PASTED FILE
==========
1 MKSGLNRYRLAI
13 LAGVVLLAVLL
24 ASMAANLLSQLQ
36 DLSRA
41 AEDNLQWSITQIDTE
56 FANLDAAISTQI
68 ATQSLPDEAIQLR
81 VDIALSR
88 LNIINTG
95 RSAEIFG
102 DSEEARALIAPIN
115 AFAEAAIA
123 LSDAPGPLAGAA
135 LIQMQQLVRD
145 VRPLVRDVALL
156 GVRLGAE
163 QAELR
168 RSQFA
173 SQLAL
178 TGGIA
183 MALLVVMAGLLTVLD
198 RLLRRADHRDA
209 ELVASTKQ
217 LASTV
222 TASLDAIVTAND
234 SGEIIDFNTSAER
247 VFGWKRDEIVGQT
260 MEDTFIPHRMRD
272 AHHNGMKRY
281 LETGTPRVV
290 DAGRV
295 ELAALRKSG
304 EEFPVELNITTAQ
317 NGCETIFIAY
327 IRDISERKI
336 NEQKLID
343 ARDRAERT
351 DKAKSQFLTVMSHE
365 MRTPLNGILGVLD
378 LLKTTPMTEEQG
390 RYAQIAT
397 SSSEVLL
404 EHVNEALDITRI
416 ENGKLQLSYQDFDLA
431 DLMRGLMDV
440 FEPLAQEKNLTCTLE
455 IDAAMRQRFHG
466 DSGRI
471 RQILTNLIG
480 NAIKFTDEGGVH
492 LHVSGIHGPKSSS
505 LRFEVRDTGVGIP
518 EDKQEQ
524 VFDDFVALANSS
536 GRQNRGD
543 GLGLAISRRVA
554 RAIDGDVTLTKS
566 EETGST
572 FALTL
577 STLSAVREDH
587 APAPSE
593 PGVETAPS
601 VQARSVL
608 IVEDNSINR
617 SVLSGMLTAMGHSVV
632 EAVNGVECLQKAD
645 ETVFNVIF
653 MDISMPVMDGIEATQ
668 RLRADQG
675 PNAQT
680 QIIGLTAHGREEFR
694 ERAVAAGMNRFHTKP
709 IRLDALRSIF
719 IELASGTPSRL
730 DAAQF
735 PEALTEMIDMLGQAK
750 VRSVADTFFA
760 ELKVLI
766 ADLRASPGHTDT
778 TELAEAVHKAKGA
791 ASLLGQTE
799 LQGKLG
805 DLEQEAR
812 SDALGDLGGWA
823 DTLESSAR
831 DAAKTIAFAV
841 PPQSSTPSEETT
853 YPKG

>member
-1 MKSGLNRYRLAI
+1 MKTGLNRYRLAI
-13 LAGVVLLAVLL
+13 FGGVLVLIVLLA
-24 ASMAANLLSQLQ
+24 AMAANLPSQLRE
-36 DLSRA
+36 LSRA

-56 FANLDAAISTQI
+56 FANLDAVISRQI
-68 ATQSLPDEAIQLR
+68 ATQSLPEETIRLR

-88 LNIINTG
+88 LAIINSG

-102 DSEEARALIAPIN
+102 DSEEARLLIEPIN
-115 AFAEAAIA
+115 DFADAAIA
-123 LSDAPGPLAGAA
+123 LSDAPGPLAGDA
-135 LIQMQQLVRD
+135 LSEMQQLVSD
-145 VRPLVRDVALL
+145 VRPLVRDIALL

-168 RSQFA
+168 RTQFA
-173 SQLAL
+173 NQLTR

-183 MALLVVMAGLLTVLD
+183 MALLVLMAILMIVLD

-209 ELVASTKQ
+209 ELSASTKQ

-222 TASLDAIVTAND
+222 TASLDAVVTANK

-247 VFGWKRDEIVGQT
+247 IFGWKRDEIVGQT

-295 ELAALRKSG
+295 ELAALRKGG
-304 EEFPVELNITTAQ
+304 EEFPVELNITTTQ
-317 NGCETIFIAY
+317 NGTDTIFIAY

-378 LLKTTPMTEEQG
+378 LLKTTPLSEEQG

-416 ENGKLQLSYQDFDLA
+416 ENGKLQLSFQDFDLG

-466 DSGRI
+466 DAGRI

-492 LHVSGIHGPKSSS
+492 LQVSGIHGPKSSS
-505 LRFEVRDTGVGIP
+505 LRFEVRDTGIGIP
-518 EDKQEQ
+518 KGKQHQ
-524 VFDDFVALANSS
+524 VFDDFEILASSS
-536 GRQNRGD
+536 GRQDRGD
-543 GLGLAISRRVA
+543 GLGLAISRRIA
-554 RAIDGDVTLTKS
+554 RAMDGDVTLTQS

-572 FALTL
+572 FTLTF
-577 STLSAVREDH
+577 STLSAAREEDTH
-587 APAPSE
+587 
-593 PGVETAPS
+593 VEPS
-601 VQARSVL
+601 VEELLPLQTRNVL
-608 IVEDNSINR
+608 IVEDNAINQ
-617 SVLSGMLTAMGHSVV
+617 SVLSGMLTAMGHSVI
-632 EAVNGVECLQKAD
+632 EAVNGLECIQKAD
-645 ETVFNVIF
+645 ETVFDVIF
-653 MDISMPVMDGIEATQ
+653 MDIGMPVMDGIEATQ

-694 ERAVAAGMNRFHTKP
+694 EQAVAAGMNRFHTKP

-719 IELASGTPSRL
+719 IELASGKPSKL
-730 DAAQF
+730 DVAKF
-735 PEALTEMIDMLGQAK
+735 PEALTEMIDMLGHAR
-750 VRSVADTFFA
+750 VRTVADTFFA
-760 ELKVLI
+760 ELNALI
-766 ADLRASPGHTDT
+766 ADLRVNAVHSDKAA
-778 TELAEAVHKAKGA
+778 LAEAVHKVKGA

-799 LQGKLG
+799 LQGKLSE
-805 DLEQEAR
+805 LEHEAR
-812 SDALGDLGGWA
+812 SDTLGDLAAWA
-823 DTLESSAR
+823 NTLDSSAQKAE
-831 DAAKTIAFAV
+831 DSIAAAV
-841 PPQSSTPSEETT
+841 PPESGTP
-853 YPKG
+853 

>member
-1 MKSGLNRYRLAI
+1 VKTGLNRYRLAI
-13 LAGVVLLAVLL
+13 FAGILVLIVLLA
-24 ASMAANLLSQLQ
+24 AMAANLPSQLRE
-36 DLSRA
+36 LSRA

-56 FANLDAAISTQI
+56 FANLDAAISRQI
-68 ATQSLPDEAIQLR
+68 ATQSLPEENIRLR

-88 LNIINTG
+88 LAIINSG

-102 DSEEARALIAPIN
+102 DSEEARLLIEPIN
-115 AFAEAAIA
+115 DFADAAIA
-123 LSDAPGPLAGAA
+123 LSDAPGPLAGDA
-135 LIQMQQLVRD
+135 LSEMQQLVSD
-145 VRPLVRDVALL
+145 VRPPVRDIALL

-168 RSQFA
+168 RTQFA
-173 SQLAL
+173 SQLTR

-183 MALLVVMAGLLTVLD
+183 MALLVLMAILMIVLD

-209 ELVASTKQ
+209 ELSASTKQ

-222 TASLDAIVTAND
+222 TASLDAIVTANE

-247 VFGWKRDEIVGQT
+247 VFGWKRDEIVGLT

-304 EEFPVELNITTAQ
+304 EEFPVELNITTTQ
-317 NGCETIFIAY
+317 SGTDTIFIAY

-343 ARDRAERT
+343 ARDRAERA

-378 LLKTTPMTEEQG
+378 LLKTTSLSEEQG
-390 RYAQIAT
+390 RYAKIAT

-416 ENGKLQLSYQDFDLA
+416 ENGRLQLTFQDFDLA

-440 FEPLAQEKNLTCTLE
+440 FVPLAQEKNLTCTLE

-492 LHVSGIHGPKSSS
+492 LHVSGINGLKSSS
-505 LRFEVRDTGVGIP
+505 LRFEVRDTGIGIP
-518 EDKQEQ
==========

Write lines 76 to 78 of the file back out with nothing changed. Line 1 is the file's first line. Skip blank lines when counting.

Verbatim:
735 PEALTEMIDMLGQAK
750 VRSVADTFFA
760 ELKVLI